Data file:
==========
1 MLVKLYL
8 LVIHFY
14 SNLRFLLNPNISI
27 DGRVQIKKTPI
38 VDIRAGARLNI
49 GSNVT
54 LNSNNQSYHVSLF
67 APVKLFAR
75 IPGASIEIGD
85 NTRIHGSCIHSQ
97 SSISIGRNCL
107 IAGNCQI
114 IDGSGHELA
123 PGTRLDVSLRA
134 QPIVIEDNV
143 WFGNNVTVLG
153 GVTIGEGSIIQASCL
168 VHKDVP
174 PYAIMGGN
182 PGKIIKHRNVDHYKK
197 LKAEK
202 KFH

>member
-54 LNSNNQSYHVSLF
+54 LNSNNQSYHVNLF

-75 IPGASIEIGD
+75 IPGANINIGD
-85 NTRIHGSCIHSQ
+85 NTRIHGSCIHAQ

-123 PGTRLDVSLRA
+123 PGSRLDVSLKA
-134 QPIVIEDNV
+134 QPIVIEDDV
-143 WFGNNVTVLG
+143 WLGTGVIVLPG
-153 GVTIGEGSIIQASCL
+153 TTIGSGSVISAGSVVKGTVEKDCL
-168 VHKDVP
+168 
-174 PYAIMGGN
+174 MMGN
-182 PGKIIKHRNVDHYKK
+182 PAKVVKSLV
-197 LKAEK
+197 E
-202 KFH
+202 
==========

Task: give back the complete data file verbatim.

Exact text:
1 MLVKLYL
8 LVIHFY
14 SNLRFLLNPNISI
27 DGRVQIKKTPI
38 VDIRAGARLNI
49 GSNVT
54 LNSNNQSYHVSLF
67 APVKLFAR
75 IPGASIEIGD
85 NTRIHGSCIHSQ
97 SSISIGRNCL
107 IAGNCQI
114 IDGSGHELA
123 PGTRLDVSLRA
134 QPIVIEDNV
143 WFGNNVTVLG
153 GVTIGEGSIIQASCL
168 VHKDVP
174 PYAIMGGN
182 PGKIIKHRNVDHYKK
197 LKAEK
202 KFH

>member
-54 LNSNNQSYHVSLF
+54 LNSNNQSYHVNLF

-75 IPGASIEIGD
+75 IPGANINIGD
-85 NTRIHGSCIHSQ
+85 NTRIHGSCIHAQ

-123 PGTRLDVSLRA
+123 PGSRLDVSLKA
-134 QPIVIEDNV
+134 QPIVIEDDV
-143 WFGNNVTVLG
+143 WLGTGVIVLPG
-153 GVTIGEGSIIQASCL
+153 TTIGSGSVISAGSVVKGTVEKDCL
-168 VHKDVP
+168 
-174 PYAIMGGN
+174 MMGN
-182 PGKIIKHRNVDHYKK
+182 PAKVVKSLV
-197 LKAEK
+197 E
-202 KFH
+202 